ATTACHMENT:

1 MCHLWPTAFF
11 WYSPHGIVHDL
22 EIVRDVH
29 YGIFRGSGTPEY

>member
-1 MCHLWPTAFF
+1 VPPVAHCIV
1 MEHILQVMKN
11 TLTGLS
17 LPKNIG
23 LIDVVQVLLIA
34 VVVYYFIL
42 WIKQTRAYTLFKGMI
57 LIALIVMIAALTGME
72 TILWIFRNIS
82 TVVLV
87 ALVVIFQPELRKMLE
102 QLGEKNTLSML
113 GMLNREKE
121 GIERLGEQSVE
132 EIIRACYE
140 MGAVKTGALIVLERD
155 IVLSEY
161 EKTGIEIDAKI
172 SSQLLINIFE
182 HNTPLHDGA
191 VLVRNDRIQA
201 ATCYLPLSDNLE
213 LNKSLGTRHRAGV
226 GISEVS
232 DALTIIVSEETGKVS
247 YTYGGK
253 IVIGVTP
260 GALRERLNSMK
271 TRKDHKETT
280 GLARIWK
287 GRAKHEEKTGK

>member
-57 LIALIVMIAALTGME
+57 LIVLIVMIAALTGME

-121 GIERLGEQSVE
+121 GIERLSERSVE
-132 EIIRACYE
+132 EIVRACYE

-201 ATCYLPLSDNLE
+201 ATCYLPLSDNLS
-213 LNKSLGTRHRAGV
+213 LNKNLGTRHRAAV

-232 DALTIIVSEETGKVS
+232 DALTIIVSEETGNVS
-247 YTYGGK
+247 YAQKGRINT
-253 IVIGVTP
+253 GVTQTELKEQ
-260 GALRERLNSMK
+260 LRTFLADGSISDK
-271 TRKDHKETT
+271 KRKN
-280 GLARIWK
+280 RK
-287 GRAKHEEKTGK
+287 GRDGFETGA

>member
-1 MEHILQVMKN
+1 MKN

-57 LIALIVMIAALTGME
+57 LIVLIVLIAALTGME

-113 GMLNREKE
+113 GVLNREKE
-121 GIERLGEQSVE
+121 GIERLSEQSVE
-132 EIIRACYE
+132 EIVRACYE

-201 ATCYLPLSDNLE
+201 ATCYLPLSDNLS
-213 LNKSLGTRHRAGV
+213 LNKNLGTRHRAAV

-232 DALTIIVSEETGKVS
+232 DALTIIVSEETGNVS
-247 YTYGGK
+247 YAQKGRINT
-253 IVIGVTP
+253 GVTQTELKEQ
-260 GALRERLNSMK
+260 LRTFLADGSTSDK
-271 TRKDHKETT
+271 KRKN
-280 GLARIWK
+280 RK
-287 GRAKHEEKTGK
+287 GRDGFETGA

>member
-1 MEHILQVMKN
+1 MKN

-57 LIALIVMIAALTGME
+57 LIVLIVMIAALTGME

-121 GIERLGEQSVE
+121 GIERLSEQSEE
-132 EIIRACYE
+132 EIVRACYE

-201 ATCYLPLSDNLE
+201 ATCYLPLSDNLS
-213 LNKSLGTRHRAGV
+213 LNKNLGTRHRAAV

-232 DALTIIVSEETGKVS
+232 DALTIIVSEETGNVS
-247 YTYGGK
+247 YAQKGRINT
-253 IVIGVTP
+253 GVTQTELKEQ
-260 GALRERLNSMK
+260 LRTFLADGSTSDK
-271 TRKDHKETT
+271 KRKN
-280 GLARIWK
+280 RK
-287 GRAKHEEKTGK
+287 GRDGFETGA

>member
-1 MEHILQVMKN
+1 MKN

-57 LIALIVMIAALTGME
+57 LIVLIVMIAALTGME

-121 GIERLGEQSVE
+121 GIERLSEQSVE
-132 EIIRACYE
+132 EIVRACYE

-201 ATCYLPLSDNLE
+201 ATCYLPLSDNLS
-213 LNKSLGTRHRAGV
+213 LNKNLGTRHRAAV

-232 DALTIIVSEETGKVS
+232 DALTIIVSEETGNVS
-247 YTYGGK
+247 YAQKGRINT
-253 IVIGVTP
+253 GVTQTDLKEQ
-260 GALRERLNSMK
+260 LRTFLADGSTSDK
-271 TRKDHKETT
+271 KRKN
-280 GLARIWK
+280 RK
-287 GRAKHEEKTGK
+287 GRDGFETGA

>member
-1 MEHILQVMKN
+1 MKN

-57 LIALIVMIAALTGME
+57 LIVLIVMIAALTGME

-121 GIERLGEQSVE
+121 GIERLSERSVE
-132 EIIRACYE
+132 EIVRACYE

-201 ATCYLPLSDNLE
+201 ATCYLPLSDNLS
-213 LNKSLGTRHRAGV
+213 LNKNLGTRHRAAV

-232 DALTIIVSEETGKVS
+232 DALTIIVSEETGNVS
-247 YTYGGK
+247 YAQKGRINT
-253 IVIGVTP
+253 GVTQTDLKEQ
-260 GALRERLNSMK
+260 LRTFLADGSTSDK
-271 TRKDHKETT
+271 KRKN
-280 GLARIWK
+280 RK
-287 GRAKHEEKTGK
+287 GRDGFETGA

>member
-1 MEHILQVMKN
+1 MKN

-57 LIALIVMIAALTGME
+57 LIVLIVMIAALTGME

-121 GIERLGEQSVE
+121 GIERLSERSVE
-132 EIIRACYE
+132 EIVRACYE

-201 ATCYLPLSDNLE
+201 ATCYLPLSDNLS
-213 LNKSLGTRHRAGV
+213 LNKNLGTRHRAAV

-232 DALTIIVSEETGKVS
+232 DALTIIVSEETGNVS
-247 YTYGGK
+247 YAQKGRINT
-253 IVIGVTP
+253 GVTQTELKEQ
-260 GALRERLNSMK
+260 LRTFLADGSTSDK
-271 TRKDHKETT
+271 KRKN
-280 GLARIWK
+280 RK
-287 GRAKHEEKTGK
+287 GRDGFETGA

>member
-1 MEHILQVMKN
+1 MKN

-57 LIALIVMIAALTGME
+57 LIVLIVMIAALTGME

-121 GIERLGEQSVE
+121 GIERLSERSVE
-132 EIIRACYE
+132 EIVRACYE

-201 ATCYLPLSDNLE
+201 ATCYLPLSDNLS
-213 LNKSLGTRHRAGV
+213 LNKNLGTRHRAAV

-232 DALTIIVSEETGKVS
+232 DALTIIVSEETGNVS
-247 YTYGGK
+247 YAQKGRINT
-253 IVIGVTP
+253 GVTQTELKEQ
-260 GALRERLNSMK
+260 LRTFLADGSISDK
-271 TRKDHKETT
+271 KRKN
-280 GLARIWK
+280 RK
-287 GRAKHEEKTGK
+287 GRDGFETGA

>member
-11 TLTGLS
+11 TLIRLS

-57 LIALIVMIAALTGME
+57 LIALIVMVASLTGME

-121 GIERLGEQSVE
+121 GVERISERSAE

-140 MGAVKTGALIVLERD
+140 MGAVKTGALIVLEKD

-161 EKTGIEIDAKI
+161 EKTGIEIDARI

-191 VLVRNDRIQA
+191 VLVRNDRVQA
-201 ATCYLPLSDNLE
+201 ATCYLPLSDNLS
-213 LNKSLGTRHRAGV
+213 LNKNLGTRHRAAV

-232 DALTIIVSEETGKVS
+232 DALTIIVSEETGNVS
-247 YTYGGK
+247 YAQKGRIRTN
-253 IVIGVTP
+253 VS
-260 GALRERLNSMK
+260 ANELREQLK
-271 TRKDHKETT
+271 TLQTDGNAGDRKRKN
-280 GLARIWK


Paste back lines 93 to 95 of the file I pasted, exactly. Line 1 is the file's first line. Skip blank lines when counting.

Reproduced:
-1 MEHILQVMKN
+1 MKN

-57 LIALIVMIAALTGME